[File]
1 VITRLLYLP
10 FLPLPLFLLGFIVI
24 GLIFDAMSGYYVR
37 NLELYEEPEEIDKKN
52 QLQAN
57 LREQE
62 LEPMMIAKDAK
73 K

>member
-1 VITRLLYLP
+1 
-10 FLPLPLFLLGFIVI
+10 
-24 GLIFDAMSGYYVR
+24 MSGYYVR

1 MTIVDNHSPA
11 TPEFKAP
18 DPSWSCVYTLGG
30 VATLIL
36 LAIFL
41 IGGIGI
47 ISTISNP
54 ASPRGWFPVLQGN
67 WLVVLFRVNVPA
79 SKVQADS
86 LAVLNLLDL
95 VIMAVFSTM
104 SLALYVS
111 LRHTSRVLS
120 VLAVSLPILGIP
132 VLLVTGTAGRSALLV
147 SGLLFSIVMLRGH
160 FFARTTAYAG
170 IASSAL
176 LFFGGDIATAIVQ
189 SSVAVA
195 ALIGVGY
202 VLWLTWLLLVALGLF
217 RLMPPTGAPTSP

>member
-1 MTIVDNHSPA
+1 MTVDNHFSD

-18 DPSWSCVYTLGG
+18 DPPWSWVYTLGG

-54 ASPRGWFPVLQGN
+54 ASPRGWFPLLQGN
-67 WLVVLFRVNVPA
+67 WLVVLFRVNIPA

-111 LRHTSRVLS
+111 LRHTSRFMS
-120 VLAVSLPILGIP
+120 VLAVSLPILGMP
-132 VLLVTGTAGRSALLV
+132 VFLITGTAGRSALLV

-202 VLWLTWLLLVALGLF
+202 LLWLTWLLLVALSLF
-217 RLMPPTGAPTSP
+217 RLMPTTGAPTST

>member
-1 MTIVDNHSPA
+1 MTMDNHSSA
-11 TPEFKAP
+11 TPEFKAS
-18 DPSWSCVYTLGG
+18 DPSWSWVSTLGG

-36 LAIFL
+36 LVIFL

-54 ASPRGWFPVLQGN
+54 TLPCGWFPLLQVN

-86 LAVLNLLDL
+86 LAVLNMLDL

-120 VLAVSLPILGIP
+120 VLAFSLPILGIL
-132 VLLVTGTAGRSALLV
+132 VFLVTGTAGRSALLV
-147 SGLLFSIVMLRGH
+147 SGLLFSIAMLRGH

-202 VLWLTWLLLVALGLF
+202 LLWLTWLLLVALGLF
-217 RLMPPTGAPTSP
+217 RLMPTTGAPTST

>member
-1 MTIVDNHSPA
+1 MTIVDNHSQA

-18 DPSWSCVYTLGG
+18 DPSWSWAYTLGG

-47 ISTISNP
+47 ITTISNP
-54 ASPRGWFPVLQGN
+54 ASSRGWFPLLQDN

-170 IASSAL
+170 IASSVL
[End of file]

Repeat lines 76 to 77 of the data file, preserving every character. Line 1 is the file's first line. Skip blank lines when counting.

-147 SGLLFSIVMLRGH
+147 SGLLFSIAMLRGH